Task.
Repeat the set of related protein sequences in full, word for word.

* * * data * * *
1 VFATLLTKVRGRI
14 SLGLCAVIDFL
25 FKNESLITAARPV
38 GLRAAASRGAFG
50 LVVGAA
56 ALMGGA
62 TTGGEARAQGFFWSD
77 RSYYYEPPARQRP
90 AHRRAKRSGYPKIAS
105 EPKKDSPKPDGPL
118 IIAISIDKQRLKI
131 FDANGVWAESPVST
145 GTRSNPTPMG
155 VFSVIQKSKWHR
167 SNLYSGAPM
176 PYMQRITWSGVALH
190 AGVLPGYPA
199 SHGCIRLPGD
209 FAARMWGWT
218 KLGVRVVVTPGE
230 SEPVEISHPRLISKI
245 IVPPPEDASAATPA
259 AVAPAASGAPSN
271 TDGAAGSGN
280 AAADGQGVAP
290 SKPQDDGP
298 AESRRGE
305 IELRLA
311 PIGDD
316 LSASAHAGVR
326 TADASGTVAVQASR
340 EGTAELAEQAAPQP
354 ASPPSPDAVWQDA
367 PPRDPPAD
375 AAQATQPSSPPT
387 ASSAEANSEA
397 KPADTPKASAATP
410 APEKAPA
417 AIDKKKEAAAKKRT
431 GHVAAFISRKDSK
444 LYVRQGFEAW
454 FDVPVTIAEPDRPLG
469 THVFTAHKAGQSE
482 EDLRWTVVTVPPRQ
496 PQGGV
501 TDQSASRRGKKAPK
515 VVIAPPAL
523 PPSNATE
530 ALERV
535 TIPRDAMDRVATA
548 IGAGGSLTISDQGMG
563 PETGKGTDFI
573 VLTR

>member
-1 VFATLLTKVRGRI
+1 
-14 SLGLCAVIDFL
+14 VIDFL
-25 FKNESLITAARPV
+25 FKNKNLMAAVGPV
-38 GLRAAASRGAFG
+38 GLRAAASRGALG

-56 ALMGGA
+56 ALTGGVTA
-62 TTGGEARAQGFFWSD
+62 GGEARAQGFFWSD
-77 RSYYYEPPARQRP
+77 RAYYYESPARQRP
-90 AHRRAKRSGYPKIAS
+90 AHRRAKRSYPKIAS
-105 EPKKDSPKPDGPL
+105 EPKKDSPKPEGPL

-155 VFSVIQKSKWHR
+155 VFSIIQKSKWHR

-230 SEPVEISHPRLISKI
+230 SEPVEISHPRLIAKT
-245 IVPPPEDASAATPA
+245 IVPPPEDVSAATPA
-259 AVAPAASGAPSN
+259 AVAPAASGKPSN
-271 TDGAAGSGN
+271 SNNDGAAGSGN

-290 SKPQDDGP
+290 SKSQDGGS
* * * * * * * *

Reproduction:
1 VFATLLTKVRGRI
14 SLGLCAVIDFL
25 FKNESLITAARPV
38 GLRAAASRGAFG
50 LVVGAA
56 ALMGGA
62 TTGGEARAQGFFWSD
77 RSYYYEPPARQRP
90 AHRRAKRSGYPKIAS
105 EPKKDSPKPDGPL
118 IIAISIDKQRLKI
131 FDANGVWAESPVST
145 GTRSNPTPMG
155 VFSVIQKSKWHR
167 SNLYSGAPM
176 PYMQRITWSGVALH
190 AGVLPGYPA
199 SHGCIRLPGD
209 FAARMWGWT
218 KLGVRVVVTPGE
230 SEPVEISHPRLISKI
245 IVPPPEDASAATPA
259 AVAPAASGAPSN
271 TDGAAGSGN
280 AAADGQGVAP
290 SKPQDDGP
298 AESRRGE
305 IELRLA
311 PIGDD
316 LSASAHAGVR
326 TADASGTVAVQASR
340 EGTAELAEQAAPQP
354 ASPPSPDAVWQDA
367 PPRDPPAD
375 AAQATQPSSPPT
387 ASSAEANSEA
397 KPADTPKASAATP
410 APEKAPA
417 AIDKKKEAAAKKRT
431 GHVAAFISRKDSK
444 LYVRQGFEAW
454 FDVPVTIAEPDRPLG
469 THVFTAHKAGQSE
482 EDLRWTVVTVPPRQ
496 PQGGV
501 TDQSASRRGKKAPK
515 VVIAPPAL
523 PPSNATE
530 ALERV
535 TIPRDAMDRVATA
548 IGAGGSLTISDQGMG
563 PETGKGTDFI
573 VLTR

>member
-1 VFATLLTKVRGRI
+1 
-14 SLGLCAVIDFL
+14 VIDFL
-25 FKNESLITAARPV
+25 FKNKNLMAAVGPV
-38 GLRAAASRGAFG
+38 GLRAAASRGALG

-56 ALMGGA
+56 ALTGGVTA
-62 TTGGEARAQGFFWSD
+62 GGEARAQGFFWSD
-77 RSYYYEPPARQRP
+77 RAYYYESPARQRP
-90 AHRRAKRSGYPKIAS
+90 AHRRAKRSYPKIAS
-105 EPKKDSPKPDGPL
+105 EPKKDSPKPEGPL

-155 VFSVIQKSKWHR
+155 VFSIIQKSKWHR

-230 SEPVEISHPRLISKI
+230 SEPVEISHPRLIAKT
-245 IVPPPEDASAATPA
+245 IVPPPEDVSAATPA
-259 AVAPAASGAPSN
+259 AVAPAASGKPSN
-271 TDGAAGSGN
+271 SNNDGAAGSGN

-290 SKPQDDGP
+290 SKSQDGGS